The band succeeded the ruff as the ordinary civil costume. The lawyers, who now retain bands, and the clergy, who have only lately left them off, formerly wore ruffs.
"In the early sixteenth century "bands" referred to the shirt neck-band under a ruff. For the rest of the century, when ruffs were still worn, and in the seventeenth century, band referred to all the variations of these neckwear. All bands or collars arose from a standing neck-band of varying heights. They were tied at the throat with band-strings ending in tiny tassels or crochet-covered balls.
"Bands were adopted for legal, official, ecclesiastical and academical use in the mid-seventeenth century. They varied from those worn by priests (very long, of cambric or linen, and reaching over the chest), to the much shorter ecclesiastical bands of black gauze with white hem showing on the outside. Both were developments of the seventeenth century lay collar.
"Bands varied from small white turn-down collars and ruffs to point lace bands, depending upon fashion, until mid-seventeenth century when plain white bands came to be invariable neck-wear of all judges, serjeants, barristers, students and clerical and academical men.
"The bands are two strips of bleached holland or similar material, falling down the front from the collar. Plain linen 'falling bands', developed from the falling collar, replaced the ruff about 1640. By 1650 they were universal. Originally in the form of a wide collar, tied with a lace in front, by the 1680's they had diminished to the traditional form of two rectangles of linen tied at the throat."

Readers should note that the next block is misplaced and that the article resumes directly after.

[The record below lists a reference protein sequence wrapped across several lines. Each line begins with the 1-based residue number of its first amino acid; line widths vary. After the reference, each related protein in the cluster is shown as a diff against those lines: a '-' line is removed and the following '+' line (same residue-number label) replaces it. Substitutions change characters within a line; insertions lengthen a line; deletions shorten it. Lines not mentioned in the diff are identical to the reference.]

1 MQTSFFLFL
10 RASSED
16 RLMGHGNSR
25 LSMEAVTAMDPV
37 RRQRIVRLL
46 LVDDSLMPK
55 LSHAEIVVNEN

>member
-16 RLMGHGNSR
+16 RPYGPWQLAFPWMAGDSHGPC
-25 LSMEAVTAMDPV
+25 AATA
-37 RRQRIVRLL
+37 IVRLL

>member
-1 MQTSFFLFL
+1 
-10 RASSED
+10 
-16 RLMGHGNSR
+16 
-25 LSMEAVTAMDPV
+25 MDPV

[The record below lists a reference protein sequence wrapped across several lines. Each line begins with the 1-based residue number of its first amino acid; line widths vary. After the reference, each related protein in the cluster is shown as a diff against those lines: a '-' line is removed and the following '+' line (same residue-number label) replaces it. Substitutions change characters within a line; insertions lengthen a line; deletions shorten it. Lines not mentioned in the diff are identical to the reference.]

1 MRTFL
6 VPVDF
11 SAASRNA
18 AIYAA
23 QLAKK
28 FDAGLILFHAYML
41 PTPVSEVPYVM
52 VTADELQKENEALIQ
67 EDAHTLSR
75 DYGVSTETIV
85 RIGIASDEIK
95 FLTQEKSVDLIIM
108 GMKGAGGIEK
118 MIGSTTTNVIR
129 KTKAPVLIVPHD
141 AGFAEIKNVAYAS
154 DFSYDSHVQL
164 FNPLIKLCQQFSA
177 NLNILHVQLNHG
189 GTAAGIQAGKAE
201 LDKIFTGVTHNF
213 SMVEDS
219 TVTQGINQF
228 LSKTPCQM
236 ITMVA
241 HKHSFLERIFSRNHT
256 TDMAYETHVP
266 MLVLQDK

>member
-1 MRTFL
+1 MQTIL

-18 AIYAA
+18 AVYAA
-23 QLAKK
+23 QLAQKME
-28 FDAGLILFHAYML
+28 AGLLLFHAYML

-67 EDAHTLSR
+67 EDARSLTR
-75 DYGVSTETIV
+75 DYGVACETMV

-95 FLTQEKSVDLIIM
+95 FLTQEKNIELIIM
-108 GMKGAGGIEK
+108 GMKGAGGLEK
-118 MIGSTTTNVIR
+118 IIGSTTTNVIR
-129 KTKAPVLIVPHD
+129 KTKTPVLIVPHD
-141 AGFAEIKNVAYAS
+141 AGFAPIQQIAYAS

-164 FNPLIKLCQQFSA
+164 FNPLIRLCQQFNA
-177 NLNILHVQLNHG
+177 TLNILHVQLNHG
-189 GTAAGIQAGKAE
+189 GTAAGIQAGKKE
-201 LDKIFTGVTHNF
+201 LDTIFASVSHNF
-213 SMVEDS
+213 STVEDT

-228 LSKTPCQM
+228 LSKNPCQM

"The neckband of a shirt, smock, or partlet. Also collar (standing band). Bands could be 'plain' (without ornament or lace), 'falling' or rabat (French, worn normally turned down), or 'ruff bands' (which were pleated and stiffened). In a 'falling' band, the 'stock' or 'strip' of the ruff was fastened to the shirt by pins and the collar or band made fit the neck by darts or 'clocks'. De Medici ruffs were fastened to the shirt in the same method but were supported in an upright position by a starched or wired support (supportasse) and left open. Bands and ruffs were considered the dress of the gentry and anyone who did not wear them was considered a ruffian. Bands and ruffs were usually white but during the latter half of the 16th Century, colors were added to the starches. Red, blue, purple, and goose-turd green are mentioned but yellow seemed to be the most popular. The ties that were used to fasten the band closed were known as 'band strings' and were usually tasseled at the end."
in Aqua Scripto • Link
" Bands and ruffs were considered the dress of the gentry and anyone who did not wear them was considered a ruffian. Bands and ruffs "
ruffian = hood lum [lum scot for chimney]
ruff = high pleated collar
collar = nab a ruffian
hood = be a cowl [ one who [wears] cowled] or maybe it be a wimple
Bands be a group of hoodlums
Chart showing the number of references in each month of the diary’s entries.